On Friday they rise late, she has work in the afternoon and they have a dinner party to plan for. They buy vegetables in town, and meet her ex-boyfriend who has come to pick up some books. She hides her clogged bin in the corner of her room. They chop vegetables until it is time for her to get to work. The ex drives them down towards the city and drops them off at the bookshop where she works. Our protagonist goes to the city markets to look for sunglasses but does he really need them? He sends her a text message, telling her she is lovely, and she tells him she is melting. He goes to the gallery to see the exhibition and it is like she is there with him. He enjoys it very much.

In his notebook he writes about how he is already trying to crystallise their relationship in his memory, even though he is still in the moment and living it, and even though he knows that when he retrieves the image he will find its likeness non-incandescent.

Getting back up to the north takes him longer than he thinks, he is disorientated, but when he returns in a hurry it turns out there is nothing to rush over. He starts making a spicy pumpkin soup with the vegetables he has chopped. It has a lot of wholegrain mustard in it and potatoes and garlic and it tastes very satisfying once it has been pureed and thickened. Her friends start arriving for the dinner party, girls, more girls, a few that he knows, and he starts chopping bread to make croutons, grills them, drizzles them in olive oil. There is cheese and wine and by the time the soup is ready everyone is hungry and it goes down well and he sits at the table with the seven or so women who are spooning at their bowls.

There is one other man now, who is well meaning but abrasive, and this is an enjoyable dynamic for the girls who chide him. The main is a mysterious and excellent lentil dish that she has prepared. The wine they are drinking starts to blend the evening in on itself, through smoking breaks outside for some of the party and into discussions of misogynistic authors, and then there are brownies for dessert, so soft, and talk of sex and exes, and people start to leave, in fast forward in his memory, because he wants to get her alone again. It is very late and they are both very tired but there is a lot of passion. He says that she is lovely but she says that he is definitely lovelier. They talk about the tentative way she kisses, and she admits that she hasn’t allowed herself that intimacy, and that it is for lovers, and he makes eye contact and says that it is okay that they are lovers, and they then kiss strongly and warmly and it is good.

On Saturday she has work early, she leaves him in her bed, and he sleeps later than he meant to, until eleven. He has both a breakfast date with friends and a kitchen to help clean. The other male at the party, who stayed overnight, is being most industrious in the kitchen, but he doesn’t know where the dishes go, so he helps him put them away for a time and then leaves the house. He enjoys a most delicious four-way breakfast with close friends of his. They order separate meals and then pass them clockwise and try some of everything. His own meal is ricotta hotcakes with yoghurt and banana and desiccated coconut. He gets a tram down to the city museum and meets other friends and they explore the artifacts but mostly watch the many other people in the exhibition, which is full. They travel down to the seaside afterwards, and eat burgers, and walk along the boardwalk, and because of the curved white roller coaster and the palm trees he feels like he is in California and everything is nostalgic and he is taking photos with his grandfather’s old camera and he feels like he is already living in the memory he is trying to capture.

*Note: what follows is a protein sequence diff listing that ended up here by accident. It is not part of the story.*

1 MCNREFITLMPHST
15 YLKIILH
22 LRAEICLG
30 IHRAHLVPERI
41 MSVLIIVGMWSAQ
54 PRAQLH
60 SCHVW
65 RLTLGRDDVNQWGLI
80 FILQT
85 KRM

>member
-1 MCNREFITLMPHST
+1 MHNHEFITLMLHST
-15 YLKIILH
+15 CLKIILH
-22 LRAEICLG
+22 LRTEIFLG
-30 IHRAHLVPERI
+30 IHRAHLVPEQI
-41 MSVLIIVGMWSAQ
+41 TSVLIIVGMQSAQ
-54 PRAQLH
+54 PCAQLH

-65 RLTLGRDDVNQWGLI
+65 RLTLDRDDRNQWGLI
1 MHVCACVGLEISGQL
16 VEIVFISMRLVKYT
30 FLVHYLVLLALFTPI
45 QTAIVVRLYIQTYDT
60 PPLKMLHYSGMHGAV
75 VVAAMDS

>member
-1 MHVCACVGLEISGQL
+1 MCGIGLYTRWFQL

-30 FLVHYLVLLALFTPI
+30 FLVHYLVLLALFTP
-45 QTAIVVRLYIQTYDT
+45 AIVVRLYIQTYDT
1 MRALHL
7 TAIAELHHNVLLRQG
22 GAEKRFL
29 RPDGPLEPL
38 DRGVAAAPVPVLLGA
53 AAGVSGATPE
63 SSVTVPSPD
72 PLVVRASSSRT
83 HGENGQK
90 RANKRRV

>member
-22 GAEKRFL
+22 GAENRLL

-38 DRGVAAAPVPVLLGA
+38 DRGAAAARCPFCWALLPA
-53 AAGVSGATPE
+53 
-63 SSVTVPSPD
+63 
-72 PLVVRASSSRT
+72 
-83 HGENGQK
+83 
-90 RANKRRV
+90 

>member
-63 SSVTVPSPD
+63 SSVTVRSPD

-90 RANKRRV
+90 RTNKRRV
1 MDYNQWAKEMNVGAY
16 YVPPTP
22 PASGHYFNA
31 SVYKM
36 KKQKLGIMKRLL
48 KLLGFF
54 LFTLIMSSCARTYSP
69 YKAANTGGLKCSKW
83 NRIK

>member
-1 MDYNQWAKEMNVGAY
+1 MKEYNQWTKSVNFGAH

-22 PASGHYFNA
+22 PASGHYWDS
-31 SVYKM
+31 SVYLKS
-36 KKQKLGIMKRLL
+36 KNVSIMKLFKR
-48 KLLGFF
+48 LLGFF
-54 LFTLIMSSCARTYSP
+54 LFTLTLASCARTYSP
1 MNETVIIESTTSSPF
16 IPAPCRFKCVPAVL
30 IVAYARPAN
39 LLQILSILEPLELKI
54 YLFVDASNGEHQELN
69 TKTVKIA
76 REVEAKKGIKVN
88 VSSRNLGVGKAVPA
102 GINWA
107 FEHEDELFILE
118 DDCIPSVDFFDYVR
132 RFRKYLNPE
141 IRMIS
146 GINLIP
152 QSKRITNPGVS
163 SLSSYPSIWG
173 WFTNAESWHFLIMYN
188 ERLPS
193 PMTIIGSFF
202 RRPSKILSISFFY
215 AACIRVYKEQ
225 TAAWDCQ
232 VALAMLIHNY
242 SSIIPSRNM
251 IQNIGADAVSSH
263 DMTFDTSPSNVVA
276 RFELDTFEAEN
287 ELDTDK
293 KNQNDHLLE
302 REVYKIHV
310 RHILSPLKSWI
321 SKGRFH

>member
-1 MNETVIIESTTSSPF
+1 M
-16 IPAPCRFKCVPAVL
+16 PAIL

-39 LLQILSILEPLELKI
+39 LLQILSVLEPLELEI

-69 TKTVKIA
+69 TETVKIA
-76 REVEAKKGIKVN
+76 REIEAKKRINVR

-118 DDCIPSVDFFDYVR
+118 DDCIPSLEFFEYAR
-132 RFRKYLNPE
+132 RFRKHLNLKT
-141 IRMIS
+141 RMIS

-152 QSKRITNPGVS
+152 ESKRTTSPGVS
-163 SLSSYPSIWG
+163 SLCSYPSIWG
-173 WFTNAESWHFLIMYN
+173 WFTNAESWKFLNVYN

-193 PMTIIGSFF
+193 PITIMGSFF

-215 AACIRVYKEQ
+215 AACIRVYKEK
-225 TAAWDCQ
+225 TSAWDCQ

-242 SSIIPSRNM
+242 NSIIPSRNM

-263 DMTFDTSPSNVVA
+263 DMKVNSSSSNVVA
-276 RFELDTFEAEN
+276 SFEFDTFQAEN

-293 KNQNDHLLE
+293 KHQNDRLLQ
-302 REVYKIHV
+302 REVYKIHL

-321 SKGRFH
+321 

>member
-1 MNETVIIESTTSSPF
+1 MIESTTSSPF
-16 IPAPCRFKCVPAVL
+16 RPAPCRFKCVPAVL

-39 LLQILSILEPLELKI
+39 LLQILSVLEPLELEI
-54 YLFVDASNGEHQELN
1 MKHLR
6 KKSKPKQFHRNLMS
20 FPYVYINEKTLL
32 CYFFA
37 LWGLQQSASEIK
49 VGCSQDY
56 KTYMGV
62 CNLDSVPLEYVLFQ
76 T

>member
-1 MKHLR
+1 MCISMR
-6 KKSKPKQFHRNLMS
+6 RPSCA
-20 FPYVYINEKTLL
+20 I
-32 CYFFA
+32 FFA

It gets dark, and they go into the city to his friends’ hotel, and they have a little snooze on the bed there. He wants to go north and see her but also wants to socialise, but these are friends from his hometown and he can see them anytime. They go into a pub and he hasn’t brought identification and so takes this reason and travels north with it. The tram he is on lingers on a city corner where there is a climbing gym, several stories high, with tall windows that face out onto the street. He tries to take a photo of the people clambering up the walls but by the time he sets his shot the tram has moved forward.
She is having a domestic evening, with work to do, and he encourages her to work and be productive by sitting on her bed and writing. She doesn’t really seem to get anything done. They watch a movie on his laptop in her bed, and they interrupt it just the once, her reaching over to him and kissing him and then him dropping the laptop to the floor and then them twisting around for a long while. It is a very good film but it is sad and he wonders whether he should have chosen a comedy because they are both tired and now a little morose. It is past midnight and now it is his birthday. They cuddle and they want sex conceptually but are both very tired, and so decide on sleep, but he wants her to wrap him in security and so doesn’t sleep nearly as well as she.